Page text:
US consumer prices remained unchanged in July, temporarily easing concerns that government spending and the Fed monetary policy would ignite inflation.
The monthly released Labor Department Consumer Price Index (CPI) showed year-over-year inflation actually declined 2.1%, cut down by sharply lower energy costs as compared to last July when gasoline prices were over $4 a gallon.
"In the months ahead, we expect U.S. consumer prices to soften further, and headline consumer price inflation to remain in negative territory (at least through to some time in the fall), before beginning to creep above zero as the expected economic recovery gathers traction," Millan Mulraine, economics strategist with TD Securities, in a research note, was quoted on MarketWatch.
The Inflation Calculator is updated with the newest government information, as are the following inflation rate and data pages:
1913-2009 CPI Data
Historical Inflation Rates
Annual Averages for Rate of Inflation
For an in depth look at July consumer prices, read US Consumer prices unchanged, biggest annual inflation drop since 1950.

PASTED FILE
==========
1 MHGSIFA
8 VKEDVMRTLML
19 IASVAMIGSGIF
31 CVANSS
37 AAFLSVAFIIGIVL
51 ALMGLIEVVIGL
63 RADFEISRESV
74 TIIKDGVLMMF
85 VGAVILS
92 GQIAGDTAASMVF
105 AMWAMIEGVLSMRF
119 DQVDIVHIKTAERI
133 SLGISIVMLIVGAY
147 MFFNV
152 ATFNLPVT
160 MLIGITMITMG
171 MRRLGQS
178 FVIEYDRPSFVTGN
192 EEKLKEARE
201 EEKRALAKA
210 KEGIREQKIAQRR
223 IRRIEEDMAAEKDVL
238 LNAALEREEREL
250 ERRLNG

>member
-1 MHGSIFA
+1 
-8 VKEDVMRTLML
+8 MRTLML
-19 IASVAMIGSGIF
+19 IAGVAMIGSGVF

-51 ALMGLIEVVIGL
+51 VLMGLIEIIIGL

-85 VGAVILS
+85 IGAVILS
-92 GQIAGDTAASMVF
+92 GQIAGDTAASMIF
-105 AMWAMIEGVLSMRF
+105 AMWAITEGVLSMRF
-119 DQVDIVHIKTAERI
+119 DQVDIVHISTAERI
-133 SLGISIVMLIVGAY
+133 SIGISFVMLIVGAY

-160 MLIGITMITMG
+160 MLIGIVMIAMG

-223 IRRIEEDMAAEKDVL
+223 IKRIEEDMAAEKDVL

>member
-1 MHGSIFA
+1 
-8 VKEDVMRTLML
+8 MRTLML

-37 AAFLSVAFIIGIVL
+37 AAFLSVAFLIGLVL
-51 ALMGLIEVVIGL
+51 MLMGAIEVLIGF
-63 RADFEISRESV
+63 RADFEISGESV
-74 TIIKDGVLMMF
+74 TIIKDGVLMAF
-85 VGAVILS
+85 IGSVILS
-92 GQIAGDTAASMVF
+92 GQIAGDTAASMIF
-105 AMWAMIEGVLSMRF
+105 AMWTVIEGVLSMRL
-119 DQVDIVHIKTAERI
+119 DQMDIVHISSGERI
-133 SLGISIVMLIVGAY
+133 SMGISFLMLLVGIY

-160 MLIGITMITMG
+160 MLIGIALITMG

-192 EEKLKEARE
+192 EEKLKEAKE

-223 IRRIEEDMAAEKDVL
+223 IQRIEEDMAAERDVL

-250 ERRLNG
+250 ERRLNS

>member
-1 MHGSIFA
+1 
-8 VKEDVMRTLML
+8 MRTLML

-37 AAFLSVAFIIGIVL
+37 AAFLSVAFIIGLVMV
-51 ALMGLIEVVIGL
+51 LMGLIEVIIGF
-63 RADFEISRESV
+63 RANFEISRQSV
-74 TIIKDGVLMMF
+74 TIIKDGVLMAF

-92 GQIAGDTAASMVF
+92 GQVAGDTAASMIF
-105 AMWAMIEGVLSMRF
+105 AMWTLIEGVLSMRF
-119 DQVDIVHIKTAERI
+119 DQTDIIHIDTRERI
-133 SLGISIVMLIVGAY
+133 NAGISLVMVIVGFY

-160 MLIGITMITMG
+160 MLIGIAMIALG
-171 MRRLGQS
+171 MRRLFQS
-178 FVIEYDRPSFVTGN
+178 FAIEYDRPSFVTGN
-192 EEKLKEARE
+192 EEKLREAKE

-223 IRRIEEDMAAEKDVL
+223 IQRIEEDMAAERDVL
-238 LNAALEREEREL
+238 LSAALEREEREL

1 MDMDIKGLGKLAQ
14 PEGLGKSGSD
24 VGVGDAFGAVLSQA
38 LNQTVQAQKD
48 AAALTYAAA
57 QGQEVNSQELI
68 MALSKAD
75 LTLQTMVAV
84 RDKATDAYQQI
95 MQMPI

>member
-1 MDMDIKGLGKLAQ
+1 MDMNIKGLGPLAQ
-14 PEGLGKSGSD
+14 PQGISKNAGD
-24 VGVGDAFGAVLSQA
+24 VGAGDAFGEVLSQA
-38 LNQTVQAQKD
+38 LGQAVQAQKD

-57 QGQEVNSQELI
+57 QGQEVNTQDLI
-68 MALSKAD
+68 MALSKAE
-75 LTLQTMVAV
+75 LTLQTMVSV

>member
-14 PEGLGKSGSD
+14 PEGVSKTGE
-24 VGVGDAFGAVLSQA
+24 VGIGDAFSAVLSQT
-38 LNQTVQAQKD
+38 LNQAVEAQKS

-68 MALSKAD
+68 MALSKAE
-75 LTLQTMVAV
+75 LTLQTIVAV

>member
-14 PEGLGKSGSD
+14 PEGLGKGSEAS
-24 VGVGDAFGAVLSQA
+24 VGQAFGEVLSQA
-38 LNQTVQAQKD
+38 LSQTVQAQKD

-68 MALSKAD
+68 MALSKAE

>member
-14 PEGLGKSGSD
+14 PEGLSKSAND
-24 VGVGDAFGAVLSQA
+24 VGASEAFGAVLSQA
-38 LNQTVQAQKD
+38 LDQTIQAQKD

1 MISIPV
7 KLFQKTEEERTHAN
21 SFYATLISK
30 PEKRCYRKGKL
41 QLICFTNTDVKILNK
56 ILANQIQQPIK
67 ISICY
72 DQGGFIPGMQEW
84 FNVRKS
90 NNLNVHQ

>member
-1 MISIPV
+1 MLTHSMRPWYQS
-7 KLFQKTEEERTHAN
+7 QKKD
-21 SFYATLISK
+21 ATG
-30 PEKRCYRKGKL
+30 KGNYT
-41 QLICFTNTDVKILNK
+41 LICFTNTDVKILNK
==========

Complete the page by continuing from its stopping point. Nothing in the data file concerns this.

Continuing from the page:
U.S. consumer prices jumped in June as higher energy costs — gasoline prices in particular — drove up the cost of living, although year-over-year inflation fell by the largest amount since Jan. 1950.
The Consumer Price Index, which measures inflation pressures at the consumer level, rose 0.7% in June following a 0.1% increase in May, the Labor Department reported Wednesday. At the same time, inflation fell 1.4% compared to a year ago when energy prices were at their height. The annual decline is the biggest in 59 years.
"It’s a bit of a bogus comparison, because we’re comparing gas prices at nearly their astronomical peak last year," Stuart Hoffman, economist at PNC, was quoted on CNNMoney.com and referred to the the-record high gasoline prices of over $4 per gallon in July 2008.
Excluding volatile food and energy prices, the core CPI rose 0.2% in June after a 0.1% increase in May. Continue reading Consumer prices up 0.7% in June, inflation falls 1.4% in year
The cost of living in the U.S. climbed in June at the fastest pace since last summer. And like then, surging energy costs were mostly responsible.